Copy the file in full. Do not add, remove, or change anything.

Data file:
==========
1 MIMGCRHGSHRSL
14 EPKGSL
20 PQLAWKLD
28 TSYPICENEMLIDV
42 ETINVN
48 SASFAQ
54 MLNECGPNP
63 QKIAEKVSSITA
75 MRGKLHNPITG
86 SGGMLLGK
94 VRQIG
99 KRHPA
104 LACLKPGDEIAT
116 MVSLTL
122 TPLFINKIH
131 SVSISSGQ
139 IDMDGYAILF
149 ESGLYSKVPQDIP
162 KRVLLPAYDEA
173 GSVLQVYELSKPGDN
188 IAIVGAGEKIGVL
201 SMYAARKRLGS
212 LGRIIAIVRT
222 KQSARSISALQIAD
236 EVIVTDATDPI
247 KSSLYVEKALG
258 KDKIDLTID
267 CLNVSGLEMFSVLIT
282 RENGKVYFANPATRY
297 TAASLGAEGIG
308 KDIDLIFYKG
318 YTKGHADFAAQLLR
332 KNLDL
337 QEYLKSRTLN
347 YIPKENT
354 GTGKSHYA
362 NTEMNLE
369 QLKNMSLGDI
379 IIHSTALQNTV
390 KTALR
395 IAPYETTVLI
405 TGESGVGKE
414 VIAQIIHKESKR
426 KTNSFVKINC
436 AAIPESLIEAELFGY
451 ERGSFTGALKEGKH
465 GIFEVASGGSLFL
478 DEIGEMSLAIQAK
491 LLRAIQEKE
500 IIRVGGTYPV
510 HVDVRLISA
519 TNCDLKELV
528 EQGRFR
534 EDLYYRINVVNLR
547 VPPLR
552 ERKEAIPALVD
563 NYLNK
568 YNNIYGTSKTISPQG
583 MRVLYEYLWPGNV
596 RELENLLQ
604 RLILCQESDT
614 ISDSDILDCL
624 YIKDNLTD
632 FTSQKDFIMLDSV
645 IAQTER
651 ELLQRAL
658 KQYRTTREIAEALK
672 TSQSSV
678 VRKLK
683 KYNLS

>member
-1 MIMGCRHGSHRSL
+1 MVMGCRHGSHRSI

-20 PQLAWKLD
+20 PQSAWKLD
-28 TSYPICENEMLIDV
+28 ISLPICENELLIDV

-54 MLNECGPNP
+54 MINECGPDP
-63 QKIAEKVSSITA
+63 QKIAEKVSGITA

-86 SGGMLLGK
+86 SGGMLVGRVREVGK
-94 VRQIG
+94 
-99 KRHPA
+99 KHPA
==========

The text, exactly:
1 MIMGCRHGSHRSL
14 EPKGSL
20 PQLAWKLD
28 TSYPICENEMLIDV
42 ETINVN
48 SASFAQ
54 MLNECGPNP
63 QKIAEKVSSITA
75 MRGKLHNPITG
86 SGGMLLGK
94 VRQIG
99 KRHPA
104 LACLKPGDEIAT
116 MVSLTL
122 TPLFINKIH
131 SVSISSGQ
139 IDMDGYAILF
149 ESGLYSKVPQDIP
162 KRVLLPAYDEA
173 GSVLQVYELSKPGDN
188 IAIVGAGEKIGVL
201 SMYAARKRLGS
212 LGRIIAIVRT
222 KQSARSISALQIAD
236 EVIVTDATDPI
247 KSSLYVEKALG
258 KDKIDLTID
267 CLNVSGLEMFSVLIT
282 RENGKVYFANPATRY
297 TAASLGAEGIG
308 KDIDLIFYKG
318 YTKGHADFAAQLLR
332 KNLDL
337 QEYLKSRTLN
347 YIPKENT
354 GTGKSHYA
362 NTEMNLE
369 QLKNMSLGDI
379 IIHSTALQNTV
390 KTALR
395 IAPYETTVLI
405 TGESGVGKE
414 VIAQIIHKESKR
426 KTNSFVKINC
436 AAIPESLIEAELFGY
451 ERGSFTGALKEGKH
465 GIFEVASGGSLFL
478 DEIGEMSLAIQAK
491 LLRAIQEKE
500 IIRVGGTYPV
510 HVDVRLISA
519 TNCDLKELV
528 EQGRFR
534 EDLYYRINVVNLR
547 VPPLR
552 ERKEAIPALVD
563 NYLNK
568 YNNIYGTSKTISPQG
583 MRVLYEYLWPGNV
596 RELENLLQ
604 RLILCQESDT
614 ISDSDILDCL
624 YIKDNLTD
632 FTSQKDFIMLDSV
645 IAQTER
651 ELLQRAL
658 KQYRTTREIAEALK
672 TSQSSV
678 VRKLK
683 KYNLS

>member
-1 MIMGCRHGSHRSL
+1 MVMGCRHGSHRSI

-20 PQLAWKLD
+20 PQSAWKLD
-28 TSYPICENEMLIDV
+28 ISLPICENELLIDV

-54 MLNECGPNP
+54 MINECGPDP
-63 QKIAEKVSSITA
+63 QKIAEKVSGITA

-86 SGGMLLGK
+86 SGGMLVGRVREVGK
-94 VRQIG
+94 
-99 KRHPA
+99 KHPA